Constant Velocity Assured by
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Bendix Tracta Universal Joint
A Simple Mechanism for Coupling Shafts Having a Wide Angularity, in which all Mathematical Rules are Observed and Large Bearing Surfaces Afforded
rURRENT tendencies in design lead, in certain instances,
the use of comparatively short transmission shafts and considerable variation in the angle through which power must be transmitted at the ends of those shafts. Examples are independent rear suspension and front-wheel drive, in which the steering motion is an obvious complication for the transmission designer.
These facts, amongst others, lend special interest to the Tract:. joint which is manufactured, under licence, in England by Bendix, Ltd., Tyseley, Birmingham. This device is mechanically simple; it has large plain surfaces to carry its loads, and it does ensure that each of the two shafts it couples shall rotate at the same velocity as the other.
It is appropriate to recall that the ordinary Hooke's joint causes a spee4 variation between driving and driven shafts of nearly 30 per cent, if the shafts be at an angle of 30 degrees, and this variation occurs four times per revolution. Little imagination is needed to picture the heavy loads that can be caused by the resulting ac:celerations if the shafts he rotating at considerable speed.
It is stated that three conditions are necessary to ensure constant velocity between two shafts coupled at an angle. The shaft axes must always meet at a given point. The two sections of the coupling must be symmetrical about the plane which bisects the angle formed by the two shafts. The halves of the coupling must be perpendicular to the plane which contains the axes of the two shafts.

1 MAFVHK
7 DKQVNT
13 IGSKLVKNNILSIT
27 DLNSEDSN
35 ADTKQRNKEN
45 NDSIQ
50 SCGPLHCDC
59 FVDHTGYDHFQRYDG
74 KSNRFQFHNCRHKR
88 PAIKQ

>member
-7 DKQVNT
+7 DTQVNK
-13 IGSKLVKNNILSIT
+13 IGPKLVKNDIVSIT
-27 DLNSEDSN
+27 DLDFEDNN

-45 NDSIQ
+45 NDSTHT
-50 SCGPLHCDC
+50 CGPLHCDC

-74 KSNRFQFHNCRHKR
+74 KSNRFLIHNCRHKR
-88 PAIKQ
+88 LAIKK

The end of each shaft in a Tracta joint is forked. Perhaps, a clearer mental picture is given by saying that a flat ring is formed with a diameter in line with the shaft axis and that rather less than half the ring is cut away. Connecting these forks are two substantial members.. of peculiar shape. Each has a groove into which one shaft fork fits, and each member is thus free to turn 'about the axis of the ring from -which this fork is formed.
One of these members has a somewhat similar but concave groove in its opposite surface and in a plane at right-angles to the plane of the first groove. Fitting into this groove or recess there is a corresponding projection on the other member. Consequently, one member can slide on the other within the plane of that groove and projection, but they Must turn together if one of them moves in such a direction as to rotate that plane. .
To complete the Tracta joint there is a housing which may take several forms. Probably, the most common application in road-vehicle design would be a pair of shafts of variable angle and with the housing rotating with these shafts. In that case, the housing consists of two principal members, one attached to each shaft. One has a spherical exterior and the other a spherical interior fitting nicely into the former. The centre of the sphere, of course, coincides with the point of intersection of the shaft axes.
In a somewhat similar arrangement, the housings do not rotate but carry bearings in which the shafts revolve. Other applications are to shafts operating at a fixed angle to one another and it is interesting to note that the Tracta joint will also function in the manner of an Oldham coupling, so that it can be used to connect two shafts which are parallel but not in line.
.Apart from the transmission of power in numerous engineering fields, the Tracta joint is also finding application in various control mechanisms where angular movement of a wheel or lever must be reproduced accurately at _the other end. An informative and well-illustrated booklet dealing very fully with this joint can be obtained from Bendix, Ltd.